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Find k in f(x) = ln(5x-3)^k, when f'(1) = k?

  1. Oct 4, 2012 #1
    1. The problem statement, all variables and given/known data
    Find the value of the constant, k, when f(x) = ln(5x-3)^k and f'(1) = 4


    2. Relevant equations
    f(x) = ln(5x-3)^k
    f'(1) = 4


    3. The attempt at a solution
    I've tried:
    f'(x) = [kln(5x-3)^(k-1)] [1/(5x-3)] (5)
    And when I simplified that, I got
    f'(x) = 5kln(5x-3)^(k-1) / (5x - 3)

    I tried plugging in 4 and 1 so that
    4 = 5kln(2)^(k-1) / 2
    8 = 5kln(2)^(k-1)
    8/5 = kln(2)^(k-1)

    And now I'm stumped.
     
    Last edited by a moderator: Oct 4, 2012
  2. jcsd
  3. Oct 4, 2012 #2

    Mark44

    Staff: Mentor

    It seems to me that you're doing a lot of extra work that you don't need to do.

    ln(5x - 3)k = k*ln(5x - 3)

    Or did you mean [ln(5x - 3)]k?
     
  4. Oct 4, 2012 #3

    Mark44

    Staff: Mentor

    BTW, this is obviously a calculus problem, so should not have been posted in the precalc section. I am moving it to the Calculus & Beyond section.
     
  5. Oct 4, 2012 #4
    Sorry about posting it in the wrong section! This was a bonus question in my precalc homework.

    From the looks of it, the question says ln(5x - 3)^k.

    So would I do:
    4 = kln(2)
    4/k = ln(2)
    k = ln(2)/4?
     
  6. Oct 4, 2012 #5

    Ray Vickson

    User Avatar
    Science Advisor
    Homework Helper

    To repeat Mark44's question: do you mean [ln(5x-3)]^k or ln[(5x-3)^k]? It makes a big difference.

    RGV
     
  7. Oct 4, 2012 #6
    It says ln[(5x-3)^k].
     
  8. Oct 4, 2012 #7

    Mark44

    Staff: Mentor

    Now that that's cleared up,
    f(x) = ln[(5x - 3)k] = k*ln(5x - 3)
    What is f'(x)?
     
  9. Oct 4, 2012 #8
    f'(x) would k[1/(5x+3)](5) + ln(5x-3), with the chain rule, right? Which would simplify to 5k/(5x-3) + ln(5x -3)?
     
  10. Oct 4, 2012 #9

    Mark44

    Staff: Mentor

    No. You should get only one term. I think you are using the product rule incorrectly. There really is no need to use the product rule when one factor is a constant.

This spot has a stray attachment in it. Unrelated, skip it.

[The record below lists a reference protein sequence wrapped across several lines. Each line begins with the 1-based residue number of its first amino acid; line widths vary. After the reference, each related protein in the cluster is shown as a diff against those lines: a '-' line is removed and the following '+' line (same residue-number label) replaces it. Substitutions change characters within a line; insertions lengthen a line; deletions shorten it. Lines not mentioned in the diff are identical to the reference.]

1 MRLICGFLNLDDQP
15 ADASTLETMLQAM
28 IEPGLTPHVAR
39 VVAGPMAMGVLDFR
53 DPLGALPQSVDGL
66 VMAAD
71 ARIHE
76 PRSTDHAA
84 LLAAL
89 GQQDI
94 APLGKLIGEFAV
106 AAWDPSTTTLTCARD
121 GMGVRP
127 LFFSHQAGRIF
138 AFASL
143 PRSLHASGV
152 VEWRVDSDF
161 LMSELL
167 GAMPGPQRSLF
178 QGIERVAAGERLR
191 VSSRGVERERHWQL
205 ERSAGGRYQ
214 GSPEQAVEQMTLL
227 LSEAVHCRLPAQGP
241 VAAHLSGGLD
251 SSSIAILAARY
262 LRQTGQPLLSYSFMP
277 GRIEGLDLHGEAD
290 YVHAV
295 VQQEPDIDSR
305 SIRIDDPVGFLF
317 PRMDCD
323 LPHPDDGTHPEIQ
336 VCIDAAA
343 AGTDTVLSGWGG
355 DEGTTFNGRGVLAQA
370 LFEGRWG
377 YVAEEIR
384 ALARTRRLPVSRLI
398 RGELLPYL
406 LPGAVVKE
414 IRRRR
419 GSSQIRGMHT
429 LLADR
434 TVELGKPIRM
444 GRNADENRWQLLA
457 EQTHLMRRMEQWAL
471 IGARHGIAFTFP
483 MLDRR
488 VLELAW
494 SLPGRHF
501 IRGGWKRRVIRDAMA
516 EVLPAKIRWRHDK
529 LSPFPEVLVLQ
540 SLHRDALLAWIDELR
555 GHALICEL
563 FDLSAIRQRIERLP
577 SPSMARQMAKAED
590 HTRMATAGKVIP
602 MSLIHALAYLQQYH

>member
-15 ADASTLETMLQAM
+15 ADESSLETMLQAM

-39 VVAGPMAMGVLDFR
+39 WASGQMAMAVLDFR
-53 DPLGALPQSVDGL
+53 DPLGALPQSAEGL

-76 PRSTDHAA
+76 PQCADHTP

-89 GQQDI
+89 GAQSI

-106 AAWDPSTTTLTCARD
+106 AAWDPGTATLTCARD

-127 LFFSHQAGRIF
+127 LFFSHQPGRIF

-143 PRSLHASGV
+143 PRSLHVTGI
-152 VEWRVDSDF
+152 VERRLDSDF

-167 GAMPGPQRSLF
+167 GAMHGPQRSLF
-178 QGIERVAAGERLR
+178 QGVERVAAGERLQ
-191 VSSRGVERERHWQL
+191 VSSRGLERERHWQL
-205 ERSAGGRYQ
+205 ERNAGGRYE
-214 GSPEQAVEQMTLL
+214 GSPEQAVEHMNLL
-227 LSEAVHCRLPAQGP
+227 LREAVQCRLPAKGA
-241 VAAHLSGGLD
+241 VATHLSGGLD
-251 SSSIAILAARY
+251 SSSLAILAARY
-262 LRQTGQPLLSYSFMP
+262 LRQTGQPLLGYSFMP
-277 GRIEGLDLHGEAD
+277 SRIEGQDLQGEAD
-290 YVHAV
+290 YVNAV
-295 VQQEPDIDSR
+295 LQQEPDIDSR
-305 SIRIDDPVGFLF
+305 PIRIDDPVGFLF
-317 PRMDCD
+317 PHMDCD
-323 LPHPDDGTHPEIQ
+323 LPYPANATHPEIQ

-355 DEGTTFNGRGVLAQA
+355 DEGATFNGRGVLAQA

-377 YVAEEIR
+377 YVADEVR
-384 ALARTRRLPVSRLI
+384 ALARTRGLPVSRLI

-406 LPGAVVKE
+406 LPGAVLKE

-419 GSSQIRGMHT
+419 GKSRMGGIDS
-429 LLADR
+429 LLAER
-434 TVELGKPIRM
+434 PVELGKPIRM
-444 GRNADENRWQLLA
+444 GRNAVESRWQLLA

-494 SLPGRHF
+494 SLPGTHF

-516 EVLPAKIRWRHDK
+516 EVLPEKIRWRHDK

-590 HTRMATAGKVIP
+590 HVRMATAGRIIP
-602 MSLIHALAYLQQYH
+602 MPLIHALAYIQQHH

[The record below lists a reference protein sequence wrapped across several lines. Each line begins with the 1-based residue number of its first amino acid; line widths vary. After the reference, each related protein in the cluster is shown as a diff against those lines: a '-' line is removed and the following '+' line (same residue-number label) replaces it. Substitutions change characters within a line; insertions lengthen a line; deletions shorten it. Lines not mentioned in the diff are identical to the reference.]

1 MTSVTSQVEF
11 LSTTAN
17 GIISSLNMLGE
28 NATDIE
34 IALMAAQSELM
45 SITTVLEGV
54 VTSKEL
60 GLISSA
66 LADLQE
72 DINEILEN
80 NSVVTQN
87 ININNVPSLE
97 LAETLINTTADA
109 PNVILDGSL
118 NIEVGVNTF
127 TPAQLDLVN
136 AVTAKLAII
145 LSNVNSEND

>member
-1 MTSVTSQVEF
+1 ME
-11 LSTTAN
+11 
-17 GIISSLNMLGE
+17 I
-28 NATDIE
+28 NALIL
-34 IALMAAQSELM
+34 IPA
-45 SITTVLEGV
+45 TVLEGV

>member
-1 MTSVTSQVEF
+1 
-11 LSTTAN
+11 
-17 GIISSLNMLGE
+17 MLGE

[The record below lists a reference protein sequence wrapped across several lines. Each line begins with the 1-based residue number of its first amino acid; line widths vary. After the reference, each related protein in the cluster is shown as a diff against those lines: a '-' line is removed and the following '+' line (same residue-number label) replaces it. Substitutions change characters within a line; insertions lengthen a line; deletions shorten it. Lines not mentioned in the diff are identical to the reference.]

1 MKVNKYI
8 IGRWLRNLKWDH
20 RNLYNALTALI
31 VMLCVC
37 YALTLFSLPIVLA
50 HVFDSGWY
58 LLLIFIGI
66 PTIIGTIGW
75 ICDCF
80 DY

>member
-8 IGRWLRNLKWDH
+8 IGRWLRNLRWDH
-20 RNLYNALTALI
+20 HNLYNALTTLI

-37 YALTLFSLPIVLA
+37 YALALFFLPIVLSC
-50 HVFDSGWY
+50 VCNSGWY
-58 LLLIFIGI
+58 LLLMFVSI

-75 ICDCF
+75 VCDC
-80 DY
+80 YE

11. Oct 4, 2012 #10
    Hm... So then would it be 5k/(5x-3)?
     
  12. Oct 4, 2012 #11

    Mark44

    Staff: Mentor

    Who is "it"? Are you talking about f(x) or f'(x)?

    I actually know what you're referring to, but I'm trying to get you to be more precise in what you're writing.
     
  13. Oct 4, 2012 #12
    Sorry.
    So f'(x) would be 5k/(5x-3)?
     
  14. Oct 4, 2012 #13

    Mark44

    Staff: Mentor

    Yes.

    And you're given that f'(1) = 4, so k = ?
     
  15. Oct 4, 2012 #14
    So then k = 8/5, right?
     
  16. Oct 4, 2012 #15

    Mark44

    Staff: Mentor

    Yep.
     
  17. Oct 4, 2012 #16
    Alright. So to clarify:
    When you have a constant times a function, when you take the derivative, you don't have to use the product rule?
     
  18. Oct 4, 2012 #17

    Mark44

    Staff: Mentor

    I'm hopeful that a couple of points have sunk in.

    1. When you have ln[<something>k], this is equal to k*ln[<something>], as long as <something> is greater than 0.
    If you have to differentiate a function like this, it is much easier to differentiate the latter form.

    2. Never use the product rule to differentiate a product where one factor is a constant. Instead, use the constant multiple rule. Although there is nothing wrong with using the product rule in this case, the product rule is more complicated to use, so offers a greater chance of introducing a mistake.

    A corollary to 2 is
    3. Never use the quotient rule if the denominator is a constant. For example, f(x) = ##\frac{\sqrt{x}}{3}##. Write this as ##\frac{1}{3} \sqrt{x} ##
    Pull the constant out as 1/k and then use the constant multiple rule. Again, it's not wrong to use the quotient rule, but it's even more complicated than the product rule, so the chances of making a mistake are even greater.
     
  19. Oct 4, 2012 #18
    They have! Or they will, once I get more practice with them.

    Thanks for walking me through! I can do the rest of these bonus problems on my own now.
     
  20. Oct 4, 2012 #19
    In some sense you are doing the product rule, but the derivative of a constant is zero so...
     
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